Special to Iredell Free News
As part of pilot program aimed at reducing the risk of harm or harassment to the victims of domestic violence, victims of domestic violence in Iredell and Alexander counties will be notified in real time if their abusers violate the terms of a release order by coming too close to them.
This Domestic Violence Prevention Pilot Program will reduce interaction between domestic violence victims and the accused by authorizing the use of a GPS monitoring system to alert victims in the event that the defendants get too close to them.
The N.C. General Assembly has provided funds for this program, and pursuant to Session Law 2020-80, nine judicial districts, including District 22A (Iredell and Alexander counties), were selected to participate.
The program is the result of work by Caitlyn’s Courage Inc., a nonprofit organization dedicated to preventing domestic violence in North Carolina. It is named after Caitlyn Whitehurst, who was the victim of a domestic violence murder-suicide in Greenville, N.C., in 2019.
The program will allow judges in the chosen districts to put domestic violence defendants on GPS monitoring while they are out of jail awaiting trial. There is also a corresponding GPS unit for the victim, which will alert the victim when the defendant is in close proximity to him or her.
The GPS units will be provided by and monitored by Tarheel Monitoring. Staff working in a 24-hour monitoring center will contact the victim if the defendant violates a condition of pretrial release. Text messages will be sent to the victim as the offender comes closer. The victim will also receive a phone call if the offender reaches the critical zone.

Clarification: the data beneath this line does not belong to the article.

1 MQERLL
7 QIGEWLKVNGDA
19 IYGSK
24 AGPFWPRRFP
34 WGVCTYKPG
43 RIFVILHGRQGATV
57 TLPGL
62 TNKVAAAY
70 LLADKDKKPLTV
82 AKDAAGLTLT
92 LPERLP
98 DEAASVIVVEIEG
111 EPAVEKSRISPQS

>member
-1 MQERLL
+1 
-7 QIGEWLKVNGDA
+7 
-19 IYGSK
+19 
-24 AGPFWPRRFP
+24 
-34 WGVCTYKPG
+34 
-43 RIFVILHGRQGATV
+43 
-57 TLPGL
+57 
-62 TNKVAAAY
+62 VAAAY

In preparation for the implementation of this program, District 22A established an implementation team consisting of Chief District Court Judge Dale Graham, District Court Judge Deborah Brown, District Court Judge Edward Hedrick, District Court Judge Christine Underwood, District Attorney Sarah Kirkman, Assistant District Attorney Carrie Nitzu, and Attorney (and District Court Judge-Elect) Bryan Corbett.
“We have previously had the ability to monitor the behavior of defendants while they are out of jail awaiting trial,” Kirkman said. “The main difference in this program is the ability of the victim to be notified when the offender gets close to him or her. It gives the victim the opportunity to reach safety and to avoid contact with and possible harm from the defendant.”